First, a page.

The SmartLav+and Clip-Mic Digital were pretty close.  The Sennheiser was the stronger mic, but if you’re on a budget, you can’t go wrong with the SmartLav+.

As for shotguns, the Rode VideoMicro and VideoMic Me are basically the same mic with different mounting/connection options.  They were pretty close in sound.  I did prefer the Rode VideoMic Go even though it is the largest of the three.  I also think the two other mics would benefit from a windsock (aka windscreen aka dead kitten) and would yield better audio if used with one.  The said, the nice thing about the VideoMic Me is you don’t need a mount for it – just plug it into your phone/iPod and you’re good to go.  Keep in mind you can easily use any shotgun with your phone if you use something like the iOgrapher.

iOgrapher with Mic and Light

As expected, the Rode NTG3 performed exceptionally well.  I didn’t demonstrate this in the video, but even a small turn of the mic resulted in a change in amplitude.  Be sure to correctly point the mic or your audio will peak and valley all over the place!  Incidentally, the Auray ABP-47B boompole was fantastic.  The built-in cable made connecting, and handling, the NTG3 a breeze.

And, while we’re on the subject of boompoles, the Rode Micro Boompole Pro ($99) was incrediably  light!  You barely know it’s there – especially when using it with the VideoMicro.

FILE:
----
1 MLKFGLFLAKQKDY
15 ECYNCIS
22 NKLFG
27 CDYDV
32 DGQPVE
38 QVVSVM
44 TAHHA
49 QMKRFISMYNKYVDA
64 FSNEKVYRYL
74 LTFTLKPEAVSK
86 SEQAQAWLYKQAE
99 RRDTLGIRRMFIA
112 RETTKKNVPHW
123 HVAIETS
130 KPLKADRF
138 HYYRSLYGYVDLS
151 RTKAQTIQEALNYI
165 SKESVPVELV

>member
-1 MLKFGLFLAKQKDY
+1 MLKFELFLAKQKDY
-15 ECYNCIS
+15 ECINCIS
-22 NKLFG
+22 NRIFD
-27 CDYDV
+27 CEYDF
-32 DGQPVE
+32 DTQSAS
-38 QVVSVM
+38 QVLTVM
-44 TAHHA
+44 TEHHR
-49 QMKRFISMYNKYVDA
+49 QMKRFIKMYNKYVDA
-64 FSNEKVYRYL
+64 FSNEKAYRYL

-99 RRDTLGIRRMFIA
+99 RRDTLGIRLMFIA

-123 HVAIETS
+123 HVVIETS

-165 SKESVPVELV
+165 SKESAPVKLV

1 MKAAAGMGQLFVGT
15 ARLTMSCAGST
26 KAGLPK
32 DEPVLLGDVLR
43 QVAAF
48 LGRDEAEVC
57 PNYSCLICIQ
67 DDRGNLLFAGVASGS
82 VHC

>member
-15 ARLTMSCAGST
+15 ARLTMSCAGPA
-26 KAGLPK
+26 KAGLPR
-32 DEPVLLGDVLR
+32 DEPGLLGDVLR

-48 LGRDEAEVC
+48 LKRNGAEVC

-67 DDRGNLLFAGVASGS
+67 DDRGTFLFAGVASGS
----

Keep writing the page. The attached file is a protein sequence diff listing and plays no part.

What should you buy
This really depends on what you’re doing.  If you’re just starting out, I’d say start with your earbuds and see if they meet your needs.  From there, you really can’t go wrong with the Rode VideoMicro (if you want to go the shotgun route).  The Clip-Mic Digital, again, would be my choice for a lavalier.

Let me know what you end up with, or just ask any questions you have below in the comments.

Syrp Genie Mini: Motion Control that won’t break your back or your wallet

A Portable Motion Control Head
Motion control gear for video and timelapse isn’t known for its portability.  Motion control heads have been getting smaller, and more portable, in recent years.  Yet, finding a solid, small, but easy to use motion control head isn’t, well, easy.

New to the fray is the Syrp’s Genie Mini.  Priced at $249, it’s  relatively inexpensive for a feature-rich single-axis motion control head that can handle 8.8lbs panning and 6.6lbs titling (more than enough capacity for most camera bodies) .  It’s also small (really small).  It’s Just take a look at how it compares to its big brother (sister?) the Syrp Genie, Radian from Alpine labs, and an iPhone 6s.

From left to right: Syrp Genie, Alpine Labs Radian, Syrp Genie Mini and iPhone 6s

From left to right: Syrp Genie, Alpine Labs Radian, Syrp Genie Mini and iPhone 6s

Elegant Design
At 3.6” x 1.56” it doesn’t take up a lot of room in my camera bag.  It’s also pretty light (8.1oz/230g) and doesn’t add much weight to my gear bag.  That’s awesome for long hikes making it easy to want to bring it along.